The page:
Nanobubble aeration is an exciting new technology that is helping restore water quality in some of the most problematic lakes and ponds. One such lake that greatly benefitted from the infusion of these tiny bubbles is located in a large development district in Bonita Springs, FL. This 1.3-acre lake was persistently plagued by multiple species of algae—including filamentous green algae and potentially toxic cyanobacteria (blue-green algae). The pond is located adjacent to a golf course and has multiple homes around its perimeter, making water quality restoration a priority. Historically, the 8 ft deep lake underwent extensive algaecide treatments with little long-term success.

    Due to difficulties faced in conventional control management, the lake was deemed a candidate for control using new nanobubble aeration technology. Nanobubble technology is designed to exceed the oxygenation capabilities of traditional aeration systems.

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    Topics: Aquatic Weeds and Algae, Aeration

    7 Tips to Help Protect Your Family & Pets From Dangerous Toxic Algae

    by: SOLitude Lake Management   |   Aug 13, 2019

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    Over the weekend, there were several cases reported of dogs passing away after swimming in lakes and ponds containing toxic algae. Though public knowledge about Harmful Algal Blooms (HABs) is increasing, many remain unaware of the dangerous effects HABs can have on pets, wildlife and humans. Common experiences include skin rashes, liver and kidney toxicity, nervous system problems, and respiratory complications. In more severe cases, exposure or digestion of these toxins can be deadly and has suspected links to degenerative diseases like ALS, Alzheimer’s and Parkinson’s.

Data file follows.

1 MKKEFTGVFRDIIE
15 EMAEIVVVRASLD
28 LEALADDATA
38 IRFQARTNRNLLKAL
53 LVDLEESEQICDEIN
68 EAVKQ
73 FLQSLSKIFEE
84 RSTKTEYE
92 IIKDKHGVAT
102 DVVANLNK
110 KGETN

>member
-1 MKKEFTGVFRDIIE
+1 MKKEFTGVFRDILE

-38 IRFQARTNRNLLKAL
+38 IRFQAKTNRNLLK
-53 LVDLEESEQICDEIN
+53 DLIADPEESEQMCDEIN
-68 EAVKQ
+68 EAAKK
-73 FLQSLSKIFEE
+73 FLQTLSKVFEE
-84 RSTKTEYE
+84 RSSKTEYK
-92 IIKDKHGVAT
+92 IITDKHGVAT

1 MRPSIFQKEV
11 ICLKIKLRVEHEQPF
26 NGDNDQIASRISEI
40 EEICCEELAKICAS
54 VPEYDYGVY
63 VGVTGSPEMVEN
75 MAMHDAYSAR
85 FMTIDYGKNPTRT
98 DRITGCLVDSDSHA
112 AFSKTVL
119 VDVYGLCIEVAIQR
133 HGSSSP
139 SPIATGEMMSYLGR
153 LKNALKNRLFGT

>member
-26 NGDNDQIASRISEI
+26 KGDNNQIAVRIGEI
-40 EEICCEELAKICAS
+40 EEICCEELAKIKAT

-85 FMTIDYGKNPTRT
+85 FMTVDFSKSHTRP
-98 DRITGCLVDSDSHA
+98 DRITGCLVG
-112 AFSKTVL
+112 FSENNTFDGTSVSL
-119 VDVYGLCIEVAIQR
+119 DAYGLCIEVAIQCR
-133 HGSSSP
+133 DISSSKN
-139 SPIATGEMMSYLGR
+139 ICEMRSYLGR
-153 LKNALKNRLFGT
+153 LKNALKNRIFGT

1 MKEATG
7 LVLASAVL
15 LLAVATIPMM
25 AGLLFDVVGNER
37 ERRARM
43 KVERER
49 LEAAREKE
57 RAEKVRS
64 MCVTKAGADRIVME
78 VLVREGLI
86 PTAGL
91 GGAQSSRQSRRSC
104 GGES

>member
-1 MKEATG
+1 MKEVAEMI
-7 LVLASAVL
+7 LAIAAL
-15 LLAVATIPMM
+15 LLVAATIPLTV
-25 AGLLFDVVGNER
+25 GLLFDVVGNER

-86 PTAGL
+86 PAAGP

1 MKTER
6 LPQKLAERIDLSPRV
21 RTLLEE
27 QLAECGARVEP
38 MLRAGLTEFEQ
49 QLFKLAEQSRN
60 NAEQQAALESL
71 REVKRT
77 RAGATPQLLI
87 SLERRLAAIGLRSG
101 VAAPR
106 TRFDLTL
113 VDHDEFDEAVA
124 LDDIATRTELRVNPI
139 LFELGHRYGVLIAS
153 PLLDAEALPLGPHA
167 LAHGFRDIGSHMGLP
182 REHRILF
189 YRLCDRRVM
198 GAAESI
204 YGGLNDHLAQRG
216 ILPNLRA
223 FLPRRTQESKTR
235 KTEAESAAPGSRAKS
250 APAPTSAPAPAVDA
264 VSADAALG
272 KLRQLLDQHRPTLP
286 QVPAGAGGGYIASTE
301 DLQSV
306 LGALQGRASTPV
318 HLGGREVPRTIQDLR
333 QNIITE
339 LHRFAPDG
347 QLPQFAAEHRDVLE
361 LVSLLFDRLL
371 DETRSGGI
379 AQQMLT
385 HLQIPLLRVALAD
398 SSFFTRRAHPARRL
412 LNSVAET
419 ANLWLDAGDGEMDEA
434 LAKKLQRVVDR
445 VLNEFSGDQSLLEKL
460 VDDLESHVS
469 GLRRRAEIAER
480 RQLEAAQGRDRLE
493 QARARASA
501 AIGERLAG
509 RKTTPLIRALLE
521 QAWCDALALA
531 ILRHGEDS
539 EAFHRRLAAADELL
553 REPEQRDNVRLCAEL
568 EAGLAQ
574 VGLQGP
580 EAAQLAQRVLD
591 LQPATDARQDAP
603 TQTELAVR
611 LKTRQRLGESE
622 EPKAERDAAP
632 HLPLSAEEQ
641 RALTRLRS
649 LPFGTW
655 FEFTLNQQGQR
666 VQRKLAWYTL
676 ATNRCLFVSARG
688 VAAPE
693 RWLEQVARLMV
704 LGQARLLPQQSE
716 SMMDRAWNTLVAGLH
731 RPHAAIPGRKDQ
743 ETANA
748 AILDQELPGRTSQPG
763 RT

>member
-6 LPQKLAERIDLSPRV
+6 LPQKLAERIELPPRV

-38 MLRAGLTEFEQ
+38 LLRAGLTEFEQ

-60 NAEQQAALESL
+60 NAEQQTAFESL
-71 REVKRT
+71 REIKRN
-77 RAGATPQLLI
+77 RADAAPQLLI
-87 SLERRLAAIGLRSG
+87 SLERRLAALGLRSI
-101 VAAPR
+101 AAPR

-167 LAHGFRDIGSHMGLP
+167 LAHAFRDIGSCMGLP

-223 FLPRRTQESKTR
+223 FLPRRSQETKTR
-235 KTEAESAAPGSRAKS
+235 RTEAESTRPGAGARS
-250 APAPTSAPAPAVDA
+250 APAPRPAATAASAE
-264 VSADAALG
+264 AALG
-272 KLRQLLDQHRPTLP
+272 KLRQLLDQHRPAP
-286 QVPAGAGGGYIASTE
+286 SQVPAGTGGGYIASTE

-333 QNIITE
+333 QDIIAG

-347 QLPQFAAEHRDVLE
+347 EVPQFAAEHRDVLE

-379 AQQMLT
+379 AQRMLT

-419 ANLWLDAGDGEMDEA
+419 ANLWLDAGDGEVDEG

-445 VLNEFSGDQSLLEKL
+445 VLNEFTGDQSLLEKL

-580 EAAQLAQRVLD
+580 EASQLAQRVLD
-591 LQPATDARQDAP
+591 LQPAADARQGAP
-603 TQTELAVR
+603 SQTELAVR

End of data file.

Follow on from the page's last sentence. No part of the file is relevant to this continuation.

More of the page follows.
Harmful Algal Blooms (HABs) can occur naturally, but have been a problem for decades due to the negative environmental impacts associated with urban development, mass agriculture and pollution. To help limit the growth of HABs in your community waterbodies, SOLitude Lake Management®, an industry leader in lake, stormwater pond, wetland and fisheries management services, recommends the following sustainable tips to homeowners, golf courses and municipalities:

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    Topics: Water Quality/Nutrient Remediation, Aquatic Weeds and Algae

    Harmful Algal Blooms May Cause Summer Lake Closures

    by: SOLitude Lake Management   |   Aug 08, 2019